No Sew Scarf

Dana Hinders
A handmade scarf is cozy and stylish.

A no sew scarf is a fun craft project that can generally be completed in an hour or less. These scarves also make great handmade gifts for birthdays and other special occasions.

No Sew Jersey Scarf

Jersey scarves are lightweight and versatile enough to work with both casual and dressy clothes. They are widely available at department stores, but you can make your own no sew scarf for a fraction of the cost.

Supplies:

  • Roughly two yards of jersey fabric
  • Scissors
  • Ruler or measuring tape

Instructions:

  1. Cut fabric to measure between 15 and 20 inches wide.
  2. Leave ends raw to allow them to curl up naturally.

Fleece Winter Scarf

Do you love to make warm and cozy no sew fleece blankets? If so, you may be surprised to learn that the same techniques can help you create a unique scarf that's perfect for cold weather. In many cases, you may even be able to use the fleece that is leftover from your blanket project.

Supplies:

  • Roughly two yards of outerwear fleece in the color or pattern of your choice
  • Beads in a color that coordinates with your fleece
  • Seam sealant
  • Scissors
  • Ruler or measuring tape

Instructions:

  1. Cut a piece of fleece that measures approximately 27 inches wide by 72 inches long.
  2. Cut a square that measures five inches by five inches from each side of your scarf.
  3. Fold the long piece in half length-wise with the wrong sides in.
  4. Cut fringe into the fleece at ½ inch intervals around the border of the piece.
  5. Knot all pieces of the fringe together.
  6. To add extra decoration to your scarf, slide a few beads on the ends of the fringe before knotting the ends. Add a dab of seam sealant to the beads and let dry.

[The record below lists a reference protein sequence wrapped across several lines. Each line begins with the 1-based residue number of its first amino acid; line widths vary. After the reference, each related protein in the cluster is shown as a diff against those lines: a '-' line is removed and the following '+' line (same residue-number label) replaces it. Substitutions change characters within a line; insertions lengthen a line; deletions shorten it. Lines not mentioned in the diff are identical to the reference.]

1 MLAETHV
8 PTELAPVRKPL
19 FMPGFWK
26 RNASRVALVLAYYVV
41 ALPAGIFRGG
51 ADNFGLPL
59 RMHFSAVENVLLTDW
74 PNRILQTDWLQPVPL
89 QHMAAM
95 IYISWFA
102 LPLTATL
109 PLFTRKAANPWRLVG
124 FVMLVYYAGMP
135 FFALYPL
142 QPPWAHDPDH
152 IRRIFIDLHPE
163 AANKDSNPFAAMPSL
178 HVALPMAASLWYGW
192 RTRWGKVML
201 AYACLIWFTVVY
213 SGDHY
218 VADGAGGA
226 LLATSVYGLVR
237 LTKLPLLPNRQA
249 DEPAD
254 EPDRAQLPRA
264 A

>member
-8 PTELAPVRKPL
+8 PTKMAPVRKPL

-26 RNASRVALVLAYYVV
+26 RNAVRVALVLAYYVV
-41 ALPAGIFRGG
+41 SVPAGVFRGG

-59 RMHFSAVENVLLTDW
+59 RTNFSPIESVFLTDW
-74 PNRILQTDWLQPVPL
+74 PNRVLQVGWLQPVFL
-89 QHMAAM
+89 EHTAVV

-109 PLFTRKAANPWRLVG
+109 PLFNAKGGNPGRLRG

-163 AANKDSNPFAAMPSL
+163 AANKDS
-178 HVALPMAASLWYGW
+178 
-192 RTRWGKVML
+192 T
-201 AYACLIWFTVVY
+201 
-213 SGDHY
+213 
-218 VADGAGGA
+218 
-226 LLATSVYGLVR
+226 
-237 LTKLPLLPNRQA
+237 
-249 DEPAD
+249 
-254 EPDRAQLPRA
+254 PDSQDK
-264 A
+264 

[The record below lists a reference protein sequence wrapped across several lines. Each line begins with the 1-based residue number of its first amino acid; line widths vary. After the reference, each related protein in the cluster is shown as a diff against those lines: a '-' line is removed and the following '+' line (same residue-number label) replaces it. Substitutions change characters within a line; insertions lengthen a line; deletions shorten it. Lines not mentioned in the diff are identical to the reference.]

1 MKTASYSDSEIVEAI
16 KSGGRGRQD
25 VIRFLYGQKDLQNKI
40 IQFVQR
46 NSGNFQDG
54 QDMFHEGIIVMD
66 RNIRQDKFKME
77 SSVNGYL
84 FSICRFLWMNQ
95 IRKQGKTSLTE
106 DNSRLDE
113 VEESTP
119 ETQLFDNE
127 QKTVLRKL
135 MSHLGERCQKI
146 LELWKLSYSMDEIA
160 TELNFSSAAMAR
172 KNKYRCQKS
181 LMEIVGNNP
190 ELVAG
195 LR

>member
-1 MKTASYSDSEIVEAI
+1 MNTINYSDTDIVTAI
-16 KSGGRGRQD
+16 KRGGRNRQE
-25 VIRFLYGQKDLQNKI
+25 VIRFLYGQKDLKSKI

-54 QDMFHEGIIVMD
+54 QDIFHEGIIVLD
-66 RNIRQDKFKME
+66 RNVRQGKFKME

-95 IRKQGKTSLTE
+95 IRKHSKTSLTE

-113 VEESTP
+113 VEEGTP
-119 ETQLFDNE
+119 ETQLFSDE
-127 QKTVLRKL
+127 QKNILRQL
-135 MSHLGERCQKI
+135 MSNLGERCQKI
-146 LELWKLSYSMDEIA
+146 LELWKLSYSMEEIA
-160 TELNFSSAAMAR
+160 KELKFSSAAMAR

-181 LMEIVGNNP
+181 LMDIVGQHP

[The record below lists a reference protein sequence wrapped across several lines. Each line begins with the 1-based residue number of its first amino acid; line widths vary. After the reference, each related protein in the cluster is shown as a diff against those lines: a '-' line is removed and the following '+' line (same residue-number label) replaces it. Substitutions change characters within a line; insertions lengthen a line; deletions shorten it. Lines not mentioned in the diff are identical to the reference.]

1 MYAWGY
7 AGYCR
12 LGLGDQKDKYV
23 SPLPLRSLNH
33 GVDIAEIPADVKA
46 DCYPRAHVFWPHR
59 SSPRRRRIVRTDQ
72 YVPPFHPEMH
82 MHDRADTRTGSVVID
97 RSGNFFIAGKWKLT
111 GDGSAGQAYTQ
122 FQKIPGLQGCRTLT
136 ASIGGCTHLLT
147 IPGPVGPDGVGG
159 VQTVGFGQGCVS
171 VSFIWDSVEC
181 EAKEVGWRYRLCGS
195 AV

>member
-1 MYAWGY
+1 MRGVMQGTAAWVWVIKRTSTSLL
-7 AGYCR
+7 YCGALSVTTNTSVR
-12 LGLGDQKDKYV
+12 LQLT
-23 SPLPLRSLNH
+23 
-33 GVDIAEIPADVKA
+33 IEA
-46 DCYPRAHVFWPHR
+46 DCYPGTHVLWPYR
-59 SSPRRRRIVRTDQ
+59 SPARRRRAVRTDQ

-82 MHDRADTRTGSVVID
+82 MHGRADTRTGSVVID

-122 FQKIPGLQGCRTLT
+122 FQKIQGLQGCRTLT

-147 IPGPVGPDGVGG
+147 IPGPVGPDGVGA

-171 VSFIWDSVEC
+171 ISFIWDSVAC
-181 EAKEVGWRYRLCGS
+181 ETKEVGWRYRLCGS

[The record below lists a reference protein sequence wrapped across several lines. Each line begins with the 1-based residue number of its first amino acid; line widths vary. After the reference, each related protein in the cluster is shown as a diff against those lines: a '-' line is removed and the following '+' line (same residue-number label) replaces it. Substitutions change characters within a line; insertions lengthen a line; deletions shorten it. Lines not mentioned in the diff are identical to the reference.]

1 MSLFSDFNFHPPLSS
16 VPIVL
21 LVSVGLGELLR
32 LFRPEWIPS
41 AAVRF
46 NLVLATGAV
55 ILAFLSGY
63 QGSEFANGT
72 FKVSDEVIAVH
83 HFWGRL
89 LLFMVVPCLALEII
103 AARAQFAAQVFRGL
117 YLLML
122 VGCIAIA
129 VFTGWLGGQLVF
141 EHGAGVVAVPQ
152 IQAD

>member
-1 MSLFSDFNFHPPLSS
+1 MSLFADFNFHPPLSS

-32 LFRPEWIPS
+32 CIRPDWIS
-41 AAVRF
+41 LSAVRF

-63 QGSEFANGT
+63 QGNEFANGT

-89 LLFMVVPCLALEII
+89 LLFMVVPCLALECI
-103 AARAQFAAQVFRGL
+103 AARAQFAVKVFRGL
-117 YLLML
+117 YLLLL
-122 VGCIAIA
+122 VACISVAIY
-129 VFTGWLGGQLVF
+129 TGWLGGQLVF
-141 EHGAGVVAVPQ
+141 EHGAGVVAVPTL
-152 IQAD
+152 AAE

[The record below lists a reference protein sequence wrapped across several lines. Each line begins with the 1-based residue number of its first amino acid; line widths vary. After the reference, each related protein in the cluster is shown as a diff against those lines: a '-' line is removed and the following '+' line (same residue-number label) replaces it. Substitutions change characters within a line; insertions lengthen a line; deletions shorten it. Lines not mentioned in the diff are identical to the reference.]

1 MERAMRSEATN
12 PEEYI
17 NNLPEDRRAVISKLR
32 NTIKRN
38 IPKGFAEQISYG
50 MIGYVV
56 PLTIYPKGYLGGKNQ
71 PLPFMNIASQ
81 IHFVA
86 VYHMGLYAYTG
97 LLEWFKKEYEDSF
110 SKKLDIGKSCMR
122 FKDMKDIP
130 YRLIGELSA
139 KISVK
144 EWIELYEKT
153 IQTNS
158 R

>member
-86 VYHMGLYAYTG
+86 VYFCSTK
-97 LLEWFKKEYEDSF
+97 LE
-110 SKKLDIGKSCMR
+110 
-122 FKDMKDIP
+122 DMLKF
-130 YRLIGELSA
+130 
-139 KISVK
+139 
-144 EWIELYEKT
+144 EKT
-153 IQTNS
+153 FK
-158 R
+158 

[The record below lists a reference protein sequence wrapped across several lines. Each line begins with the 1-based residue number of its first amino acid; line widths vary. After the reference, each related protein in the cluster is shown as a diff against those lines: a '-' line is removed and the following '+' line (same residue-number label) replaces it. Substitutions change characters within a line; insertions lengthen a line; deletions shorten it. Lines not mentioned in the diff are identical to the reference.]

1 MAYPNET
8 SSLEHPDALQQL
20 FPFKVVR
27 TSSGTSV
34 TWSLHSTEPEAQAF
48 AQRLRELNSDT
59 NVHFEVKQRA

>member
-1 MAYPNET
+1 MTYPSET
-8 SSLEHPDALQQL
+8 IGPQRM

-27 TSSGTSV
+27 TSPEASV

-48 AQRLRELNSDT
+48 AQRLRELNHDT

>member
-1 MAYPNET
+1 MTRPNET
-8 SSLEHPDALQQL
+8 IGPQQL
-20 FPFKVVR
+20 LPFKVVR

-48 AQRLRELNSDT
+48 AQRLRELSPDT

Shibori Felted No Sew Scarf

If you're looking for a scarf that's guaranteed to attract attention, you can't go wrong with a shibori felted scarf. The term shibori refers to a Japanese technique for pleating and resist dyeing fabric that is used to design items with rich textures and color effects. Knitters often use shibori felting to add a new dimension to their projects, but you can save time by trying this technique on an old wool sweater.

Supplies:

  • Washing machine
  • Dryer
  • Old wool sweater, preferably pure wool
  • Scissors
  • Between 30 and 40 rubber bands
  • Between 30 and 40 glass pebbles, round wooden beads, or other small objects
  • Bulldog clips

Instructions:

  1. Prepare the cloth to be felted by cutting apart your old wool sweater into long, straight pieces.
  2. Wrap the fabric around glass pebbles, round wooden beads, or other small objects in a pleasing pattern using the rubber bands. Stripes are generally the easiest design to make on your no sew scarf, but a more random look can be done if you wish.
  3. Clip sections of your fabric together to create pleats if desired.
  4. Wash the item in your washing machine on the hottest possible water setting. A high water level reduces the friction that is required to complete the felting process, however. Keep the water relatively low for the best results.
  5. Dry your scarf in the dryer on low.
  6. When your item is about halfway dry, remove to prevent excessive shrinkage.
  7. Clean your dryer's lint traps immediately after your felting project is finished. The felting process creates a lot of lint, which represents a potential fire hazard.
  8. Air dry as needed.
  9. When the fabric is completely dry, remove the rubber bands and clips to reveal the textured effect you have created.
  10. Use fabric glue to attach two pieces of fabric together if your scarf is not long enough.
  11. If you wish, cut small circles from the body of your scarf for added visual interest.
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No Sew Scarf